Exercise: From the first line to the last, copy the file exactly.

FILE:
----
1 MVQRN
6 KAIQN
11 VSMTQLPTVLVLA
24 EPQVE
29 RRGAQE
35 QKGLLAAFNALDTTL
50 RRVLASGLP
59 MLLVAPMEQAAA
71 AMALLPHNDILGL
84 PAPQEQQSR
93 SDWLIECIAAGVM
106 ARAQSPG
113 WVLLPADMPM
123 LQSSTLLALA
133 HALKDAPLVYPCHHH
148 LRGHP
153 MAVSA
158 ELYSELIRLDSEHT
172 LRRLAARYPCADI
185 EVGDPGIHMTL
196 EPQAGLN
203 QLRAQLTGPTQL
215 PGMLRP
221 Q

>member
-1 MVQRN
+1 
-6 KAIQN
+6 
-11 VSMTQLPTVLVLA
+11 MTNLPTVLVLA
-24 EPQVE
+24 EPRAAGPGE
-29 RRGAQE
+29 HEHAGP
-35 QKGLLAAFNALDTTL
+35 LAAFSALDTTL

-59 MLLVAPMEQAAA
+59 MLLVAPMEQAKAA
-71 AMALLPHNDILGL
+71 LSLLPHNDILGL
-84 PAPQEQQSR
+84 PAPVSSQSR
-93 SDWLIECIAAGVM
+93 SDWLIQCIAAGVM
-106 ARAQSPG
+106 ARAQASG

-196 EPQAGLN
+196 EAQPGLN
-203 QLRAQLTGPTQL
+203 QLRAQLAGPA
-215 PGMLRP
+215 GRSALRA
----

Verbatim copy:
1 MVQRN
6 KAIQN
11 VSMTQLPTVLVLA
24 EPQVE
29 RRGAQE
35 QKGLLAAFNALDTTL
50 RRVLASGLP
59 MLLVAPMEQAAA
71 AMALLPHNDILGL
84 PAPQEQQSR
93 SDWLIECIAAGVM
106 ARAQSPG
113 WVLLPADMPM
123 LQSSTLLALA
133 HALKDAPLVYPCHHH
148 LRGHP
153 MAVSA
158 ELYSELIRLDSEHT
172 LRRLAARYPCADI
185 EVGDPGIHMTL
196 EPQAGLN
203 QLRAQLTGPTQL
215 PGMLRP
221 Q

>member
-1 MVQRN
+1 
-6 KAIQN
+6 
-11 VSMTQLPTVLVLA
+11 MTNLPTVLVLA
-24 EPQVE
+24 EPRAAGPGE
-29 RRGAQE
+29 HEHAGP
-35 QKGLLAAFNALDTTL
+35 LAAFSALDTTL

-59 MLLVAPMEQAAA
+59 MLLVAPMEQAKAA
-71 AMALLPHNDILGL
+71 LSLLPHNDILGL
-84 PAPQEQQSR
+84 PAPVSSQSR
-93 SDWLIECIAAGVM
+93 SDWLIQCIAAGVM
-106 ARAQSPG
+106 ARAQASG

-196 EPQAGLN
+196 EAQPGLN
-203 QLRAQLTGPTQL
+203 QLRAQLAGPA
-215 PGMLRP
+215 GRSALRA